Being a savvy, hi-tech office, my co-workers here at consist of individuals located throughout the world. I have colleagues who are geographically based near our headquarters in New York, while others are located globally, in Pittsburgh, Chicago and even cities as remote as Rome and Jerusalem, while I am situated in Toronto, Canada.

In order to create an office atmosphere for all of us to communicate, share opinions and even just vent, out technical team put together an online internal forum, where any of us can post questions, ideas, opinions, thoughts and responses. It's through this forum that we get to know our colleagues—virtual strangers in real life, whom we've never met, but whose opinions on all sorts of issues, and whose sometimes quirky work habits, we've become intimately familiar with.

From their participation on this forum, I can tell which colleagues are early risers and which keep the midnight oil burning, which get their spurts of energy erratically during last minute work deadlines and which like to work more methodically and consistently in tackling their responsibilities. I can also tell who is feisty or who is easy-going (and whom you just plain want to avoid any confrontation with); who is a radical revolutionary and who is the traditional conformist; who likes to raise eyebrows and who likes to follow the tried and true path. The only one generality that I can observe about my co-workers is their diversity. (I would say the greatest common denominator amongst all of us is our workaholic devotion to, which I haven't yet figured out how our personnel do such a good job detecting in the hiring process.)

I can almost always foretell how each of my co-workers will respond to an issue, based on their personalities, backgrounds, tendencies and where they grew up or currently live.

But maybe because we've become acquainted with one another through the very one-dimensional medium of an online forum—rather than personal interaction where we'd be able to sense subtle aspects of each individual's personality—we present ourselves, and learn about one another, in black-and-white terms.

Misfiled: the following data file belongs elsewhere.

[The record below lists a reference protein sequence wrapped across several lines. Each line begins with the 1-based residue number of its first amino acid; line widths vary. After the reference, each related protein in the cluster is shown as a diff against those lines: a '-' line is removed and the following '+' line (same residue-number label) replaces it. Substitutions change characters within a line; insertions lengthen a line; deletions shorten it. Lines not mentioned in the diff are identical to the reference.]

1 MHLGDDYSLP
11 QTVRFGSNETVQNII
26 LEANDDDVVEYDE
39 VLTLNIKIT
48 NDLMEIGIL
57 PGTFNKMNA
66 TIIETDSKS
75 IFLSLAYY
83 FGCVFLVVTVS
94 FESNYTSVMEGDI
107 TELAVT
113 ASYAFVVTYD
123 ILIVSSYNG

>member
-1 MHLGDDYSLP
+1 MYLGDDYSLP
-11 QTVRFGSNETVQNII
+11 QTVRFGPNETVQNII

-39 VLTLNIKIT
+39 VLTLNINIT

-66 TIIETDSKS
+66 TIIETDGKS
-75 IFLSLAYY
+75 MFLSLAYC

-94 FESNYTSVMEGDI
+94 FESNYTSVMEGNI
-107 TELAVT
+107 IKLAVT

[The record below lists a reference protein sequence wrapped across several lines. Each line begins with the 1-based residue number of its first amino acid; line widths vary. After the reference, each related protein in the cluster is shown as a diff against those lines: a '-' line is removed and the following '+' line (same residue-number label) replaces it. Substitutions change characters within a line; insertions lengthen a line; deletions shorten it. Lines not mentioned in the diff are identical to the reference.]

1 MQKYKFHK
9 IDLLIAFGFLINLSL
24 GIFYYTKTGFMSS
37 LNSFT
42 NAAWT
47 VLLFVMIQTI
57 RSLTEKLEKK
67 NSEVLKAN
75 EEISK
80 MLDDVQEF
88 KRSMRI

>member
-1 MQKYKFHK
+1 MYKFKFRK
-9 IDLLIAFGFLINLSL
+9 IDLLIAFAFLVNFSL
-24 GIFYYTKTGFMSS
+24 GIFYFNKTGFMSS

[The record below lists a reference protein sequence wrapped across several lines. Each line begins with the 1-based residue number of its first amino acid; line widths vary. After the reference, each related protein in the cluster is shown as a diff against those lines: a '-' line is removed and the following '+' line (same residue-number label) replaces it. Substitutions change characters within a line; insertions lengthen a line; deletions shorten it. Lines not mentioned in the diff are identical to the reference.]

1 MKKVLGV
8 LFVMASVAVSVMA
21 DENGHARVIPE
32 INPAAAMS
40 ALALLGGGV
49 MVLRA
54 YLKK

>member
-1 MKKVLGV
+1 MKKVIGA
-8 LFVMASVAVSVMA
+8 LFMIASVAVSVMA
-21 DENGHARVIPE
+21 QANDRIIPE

Without even reading a post, I can almost always foretell how each co-worker will respond to an issue. Based on their personalities, backgrounds, tendencies and where they grew up or currently live, I'm rarely surprised by the predictability of each of their comments. The traditionalist will, on cue, react traditionally; the avante guard will forever be forward-thinking. The methodical and the spontaneous will remain in their respective realms, while the opinionated will consistently express strong, one-sided opinions.

Time and again after noticing this pattern, I began to wonder, isn't the liberal just as stuck in his box of liberalism as the conservative is in his? Isn't the inconsistent individual just as consistently inconsistent as the consistent individual is consistent? And won't the faithful anti-censorist automatically censor anything smacking of censorship?

Are any of us really "out of the box"? Or does the way we respond to any given circumstance merely reflect our innate personalities, education, parental and societal expectations?

It is true that there are those of us whose thinking may seem more "out of the box" than others, but is it just a wider box that we've constructed? Wouldn't someone else with an identical set of criteria create the exact same box? And even those of us who may be so unique as to think differently than almost everyone else—isn't that individual too, in his own box, just one that merely holds only him, based on his unique life experiences, intellectual thought processes and emotional tendencies?

Our sages say, "Everything is in the hand of heaven, except for the fear of heaven." Are our innate propensities, thoughts, predispositions, characteristics and initial responses all pre-ordained from heaven? Is it perhaps only in how we direct, channel and act upon these tendencies that we have true freedom?

What are your thoughts?

Are any of us truly "out of the box"?